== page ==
Penn Station Replacement Moynihan Train Hall Opens its Doors with Little Fanfare

By Kurt Stolz on 1 January 2021
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Moynihan Train Hall

New York City’s brand new train station, Moynihan Train Hall, opened its doors to the public on Friday, albeit with little fanfare amidst the raging coronavirus pandemic.

The century-old James A. Farley Building, which opened as the General Post Office Building in 1918, underwent a $1.6-billion renovation to convert it into a transit hub that increased Penn Station’s footprint by 50% and replaced the underground train station with an above-ground

“It is a testament and a monument to the public,” said New York Governor Andrew Cuomo in announcing the opening of Daniel Patrick Moynihan Train Hall in Manhattan.

Construction of the terminal, which had been under consideration since the 1990s, began in 2017 and was completed on time and within budget.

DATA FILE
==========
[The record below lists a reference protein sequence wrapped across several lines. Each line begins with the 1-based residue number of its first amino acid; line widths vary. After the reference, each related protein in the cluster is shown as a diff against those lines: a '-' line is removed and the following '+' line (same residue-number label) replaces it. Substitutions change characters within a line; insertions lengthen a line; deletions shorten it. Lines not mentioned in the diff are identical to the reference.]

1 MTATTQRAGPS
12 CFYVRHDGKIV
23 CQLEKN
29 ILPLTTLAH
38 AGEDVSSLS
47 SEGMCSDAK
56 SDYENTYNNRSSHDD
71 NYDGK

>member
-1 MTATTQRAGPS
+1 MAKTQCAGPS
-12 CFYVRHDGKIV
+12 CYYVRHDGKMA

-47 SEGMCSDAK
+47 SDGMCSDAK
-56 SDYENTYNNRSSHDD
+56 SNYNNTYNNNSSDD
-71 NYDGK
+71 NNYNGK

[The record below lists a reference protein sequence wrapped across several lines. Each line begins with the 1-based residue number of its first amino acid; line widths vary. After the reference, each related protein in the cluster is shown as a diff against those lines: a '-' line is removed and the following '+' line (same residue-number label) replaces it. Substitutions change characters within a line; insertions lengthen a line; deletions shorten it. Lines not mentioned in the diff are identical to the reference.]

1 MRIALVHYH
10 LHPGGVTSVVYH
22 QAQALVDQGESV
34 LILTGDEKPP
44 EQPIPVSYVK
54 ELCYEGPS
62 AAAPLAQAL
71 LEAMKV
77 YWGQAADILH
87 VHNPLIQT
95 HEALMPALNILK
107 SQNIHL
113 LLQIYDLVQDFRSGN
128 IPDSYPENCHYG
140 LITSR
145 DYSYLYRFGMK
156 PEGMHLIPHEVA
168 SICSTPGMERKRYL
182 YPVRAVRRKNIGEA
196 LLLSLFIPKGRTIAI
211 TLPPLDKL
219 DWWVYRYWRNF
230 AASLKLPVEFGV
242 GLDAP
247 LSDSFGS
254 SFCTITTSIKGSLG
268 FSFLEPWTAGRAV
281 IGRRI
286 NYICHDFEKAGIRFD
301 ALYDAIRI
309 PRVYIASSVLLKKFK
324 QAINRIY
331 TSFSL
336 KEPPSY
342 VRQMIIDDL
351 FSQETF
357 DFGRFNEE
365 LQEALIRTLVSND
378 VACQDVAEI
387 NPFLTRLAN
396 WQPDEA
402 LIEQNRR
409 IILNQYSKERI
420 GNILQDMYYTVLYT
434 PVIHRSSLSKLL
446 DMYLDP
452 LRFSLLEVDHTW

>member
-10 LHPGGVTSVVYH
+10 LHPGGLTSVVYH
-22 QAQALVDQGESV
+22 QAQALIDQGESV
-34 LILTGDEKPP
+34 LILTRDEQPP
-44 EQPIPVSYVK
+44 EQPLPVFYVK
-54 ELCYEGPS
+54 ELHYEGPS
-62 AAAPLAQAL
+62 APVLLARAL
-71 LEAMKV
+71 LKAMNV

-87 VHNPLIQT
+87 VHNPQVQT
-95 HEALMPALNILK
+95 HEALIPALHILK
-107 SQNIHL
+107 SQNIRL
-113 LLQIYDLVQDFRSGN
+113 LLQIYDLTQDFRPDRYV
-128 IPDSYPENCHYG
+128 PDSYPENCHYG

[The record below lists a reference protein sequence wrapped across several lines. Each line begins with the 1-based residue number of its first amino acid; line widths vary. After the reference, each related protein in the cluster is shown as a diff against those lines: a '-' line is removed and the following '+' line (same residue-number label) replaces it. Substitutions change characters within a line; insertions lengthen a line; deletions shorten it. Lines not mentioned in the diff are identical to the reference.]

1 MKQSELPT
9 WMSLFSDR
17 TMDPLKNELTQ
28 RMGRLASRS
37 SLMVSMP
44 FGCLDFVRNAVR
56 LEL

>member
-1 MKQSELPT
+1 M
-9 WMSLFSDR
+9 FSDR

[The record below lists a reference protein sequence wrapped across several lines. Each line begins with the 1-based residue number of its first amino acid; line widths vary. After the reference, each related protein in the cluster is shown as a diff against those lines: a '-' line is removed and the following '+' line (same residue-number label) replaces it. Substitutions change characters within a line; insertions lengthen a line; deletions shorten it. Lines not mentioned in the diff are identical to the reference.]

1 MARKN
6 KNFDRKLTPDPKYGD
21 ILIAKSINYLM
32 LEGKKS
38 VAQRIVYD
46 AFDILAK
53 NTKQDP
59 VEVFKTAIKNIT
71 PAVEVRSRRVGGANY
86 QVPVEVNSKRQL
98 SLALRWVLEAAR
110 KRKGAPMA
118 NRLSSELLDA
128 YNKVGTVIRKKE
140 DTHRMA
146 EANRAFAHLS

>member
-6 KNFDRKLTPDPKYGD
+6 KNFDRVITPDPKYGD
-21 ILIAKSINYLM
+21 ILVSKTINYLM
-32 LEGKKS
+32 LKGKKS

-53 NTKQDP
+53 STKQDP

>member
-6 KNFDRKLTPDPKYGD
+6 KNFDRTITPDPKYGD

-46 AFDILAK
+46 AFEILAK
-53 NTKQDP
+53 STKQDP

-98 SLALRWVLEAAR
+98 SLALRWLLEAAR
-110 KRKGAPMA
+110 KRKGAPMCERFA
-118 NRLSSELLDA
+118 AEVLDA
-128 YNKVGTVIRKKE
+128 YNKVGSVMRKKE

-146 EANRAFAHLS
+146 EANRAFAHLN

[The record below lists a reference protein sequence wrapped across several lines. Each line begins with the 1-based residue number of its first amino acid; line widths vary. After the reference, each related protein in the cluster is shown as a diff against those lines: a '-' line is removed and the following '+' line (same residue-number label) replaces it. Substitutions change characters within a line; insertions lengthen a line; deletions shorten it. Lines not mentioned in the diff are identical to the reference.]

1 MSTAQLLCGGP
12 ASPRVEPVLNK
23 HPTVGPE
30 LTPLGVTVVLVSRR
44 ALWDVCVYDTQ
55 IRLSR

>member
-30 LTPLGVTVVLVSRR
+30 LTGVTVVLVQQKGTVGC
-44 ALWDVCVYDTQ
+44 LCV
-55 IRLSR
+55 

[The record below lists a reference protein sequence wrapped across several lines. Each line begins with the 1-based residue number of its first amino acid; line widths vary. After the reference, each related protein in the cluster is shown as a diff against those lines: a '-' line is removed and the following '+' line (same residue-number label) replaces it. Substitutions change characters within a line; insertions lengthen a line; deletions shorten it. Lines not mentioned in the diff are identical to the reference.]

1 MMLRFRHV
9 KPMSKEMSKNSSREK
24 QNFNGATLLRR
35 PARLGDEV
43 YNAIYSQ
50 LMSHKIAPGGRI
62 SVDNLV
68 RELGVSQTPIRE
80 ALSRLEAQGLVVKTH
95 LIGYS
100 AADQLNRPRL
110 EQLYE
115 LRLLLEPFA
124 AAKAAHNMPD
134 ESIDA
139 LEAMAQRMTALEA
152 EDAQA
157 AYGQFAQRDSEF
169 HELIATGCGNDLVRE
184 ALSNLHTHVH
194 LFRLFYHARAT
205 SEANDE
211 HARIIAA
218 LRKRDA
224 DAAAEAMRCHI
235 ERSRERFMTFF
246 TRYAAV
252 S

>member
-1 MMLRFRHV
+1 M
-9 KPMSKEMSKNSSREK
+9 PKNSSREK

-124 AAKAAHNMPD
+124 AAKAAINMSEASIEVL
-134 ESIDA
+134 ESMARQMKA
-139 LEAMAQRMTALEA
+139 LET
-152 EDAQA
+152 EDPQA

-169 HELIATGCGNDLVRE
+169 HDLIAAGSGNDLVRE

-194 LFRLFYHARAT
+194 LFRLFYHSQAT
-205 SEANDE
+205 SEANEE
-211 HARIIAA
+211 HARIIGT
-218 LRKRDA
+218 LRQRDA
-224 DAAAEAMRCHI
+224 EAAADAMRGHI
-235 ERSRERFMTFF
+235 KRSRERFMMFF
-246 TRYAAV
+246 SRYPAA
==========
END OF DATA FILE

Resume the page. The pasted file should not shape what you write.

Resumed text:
Penn Station is New York City’s main intercity railroad station and the busiest in the Western Hemisphere. It serves over 600,000 passengers per weekday.

The Farley building was designed by the same architecture firm, McKim, Mead, and White, as the original, iconic Pennsylvania Station. Its monumental façade on Eighth Avenue was meant to match the colonnade of the firm’s 1910 Pennsylvania Station building that, at the time, faced it across the avenue.

Construction to turn the Farley Building’s grand staircase, the two-block-long Corinthian colonnade, and the building’s vast interior into an awe-inspiring gateway to New York City began in 2017, thanks to the efforts of the governor as well as the late Senator Daniel Patrick Moynihan.

The new train hall will offer travelers a skylighted atrium approximately the size of the Main Hall of Grand Central Terminal, a new Metropolitan Lounge for Acela passengers, new shops, and a waiting area with high-top tables and charging points.

(Photo: Accura Media Group)

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